It's essential knowing how to cut up a fresh chicken if you like to cook and if your family likes chicken. It makes economical sense to buy a whole chicken for breasts, legs & wings because it saves a lot of money in the long run. Yes, it's convenient to buy parts already prepackaged at the supermarket, but cutting your own at home is fast and easy. The whole process of cutting up a chicken shouldn't make one squeamish whatsoever. The most important thing to consider other than buying a good quality chicken (I always buy a humanely raised chicken from either Whole Foods or my local farmer's market), is having a very sharp knife. Let me show you how I do it. It may differ slightly from what your butcher does, but it gets the job done.
Before you begin, either cover your counter with butcher paper (parchment also works) or place the whole chicken on a cutting board used exclusively for cutting poultry or meat to prevent cross contamination. I like to keep cutting boards for specific jobs; one is for chicken, one is for vegetables, another for baked goods, and yet another just for breads.
This is a free range, organic chicken. I usually get one that weighs between 3 1/2lbs. to 4 1/2lbs., known as a broiler or fryer. I always begin by removing the pocket of fat that hangs from the cavity opening. This can simply be pulled off.
Begin by making a cut down the left & right legs; slice down, don't hack it. Separate them from the breast area & cut down until you hit the bone.
When you get to the bone, pop the joint to separate; notice where I'm pointing to. Continue cutting through the joint until you separate the entire leg. Repeat this process on the other side. By the way, it's a good idea to use food safe gloves when doing this; it prevents having to go back & forth between counter & faucet.
A perfectly separated leg.
I'm pointing to the connective tissue which runs up & down between the thigh & drumstick. This is where you're going to make your cut to separate these pieces. Do so quickly & with a steady hand. They will separate rather easily.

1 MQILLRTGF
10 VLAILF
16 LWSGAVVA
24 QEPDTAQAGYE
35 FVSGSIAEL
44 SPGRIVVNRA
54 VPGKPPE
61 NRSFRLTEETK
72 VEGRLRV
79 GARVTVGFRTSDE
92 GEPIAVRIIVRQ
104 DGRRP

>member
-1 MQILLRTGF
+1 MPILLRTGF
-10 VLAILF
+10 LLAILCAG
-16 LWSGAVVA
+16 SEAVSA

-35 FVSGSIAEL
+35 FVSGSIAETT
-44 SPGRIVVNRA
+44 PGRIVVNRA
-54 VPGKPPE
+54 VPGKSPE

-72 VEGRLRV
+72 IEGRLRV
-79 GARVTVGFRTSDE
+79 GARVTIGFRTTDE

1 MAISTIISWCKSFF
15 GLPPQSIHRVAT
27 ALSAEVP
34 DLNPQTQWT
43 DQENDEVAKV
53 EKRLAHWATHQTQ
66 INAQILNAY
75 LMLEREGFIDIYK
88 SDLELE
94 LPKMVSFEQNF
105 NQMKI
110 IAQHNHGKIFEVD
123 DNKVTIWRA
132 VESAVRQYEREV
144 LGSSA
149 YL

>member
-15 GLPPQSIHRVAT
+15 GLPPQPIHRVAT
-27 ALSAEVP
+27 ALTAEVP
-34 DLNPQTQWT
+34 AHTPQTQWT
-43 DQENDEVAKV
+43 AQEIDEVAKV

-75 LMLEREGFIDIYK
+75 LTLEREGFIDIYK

You will end up with this when you've finished with the legs. The breast & wings are next.
Turn the chicken breast-side down. Begin cutting between the wing & back. Again, when you hit the bone, pop the joint (where I'm pointing). Slice down quickly & separate the wing; repeat on the other side. The wing tips can simply be cut off (don't throw them away!).
For boneless chicken breasts, find the breast bone & begin slicing on either side (above) to separate the meat from the ribs.
If you wish to keep bone-in breasts, keep the bird breast side down & separate the spine with the knife or kitchen shears. Then break the breast bone down the middle & separate the rib cages.
When removing the breast from the rib cage, slice very close to the bone. You want to keep as much meat as possible. This is why it's imperative to use a sharp, slicing knife that is NOT serrated. A serrated knife would simply tear the flesh & make an unsightly mess.
Do you see how cleanly I've left the rib cage on the left? That chicken breast is perfectly cut.
This is what you'll have when you're done. The process just takes a couple of minutes. Simple. Easy. These eight portions can be used any number of ways or frozen for later.
The chicken carcass with a bit of meat here & there is just the thing to use for making chicken stock. I sometimes freeze these & use 2 carcasses whenever I want to make a big batch. Don't forget to include those wing tips! After about 45 minutes of simmering the stock, the carcass can be removed from the pot and have the meat separated from the bones when cool enough to handle; return the carcass to the simmering stock. You may have enough for 1 chicken salad sandwich.
One can, of course, have the butcher at the local market cut up a chicken in no time if you don't wish to bother. As I just showed you, though, the whole process is quick (it takes no more than 2 minutes) as long as you have a very sharp knife and a steady hand. Buying a whole chicken not only provides many servings to feed a family, it also has the added bonus of saving one money and of supplying meaty bones for a deliciously rich stock. Knowing how easy it is to do at home, why not try it yourself if you've never attempted to? Happy Eats!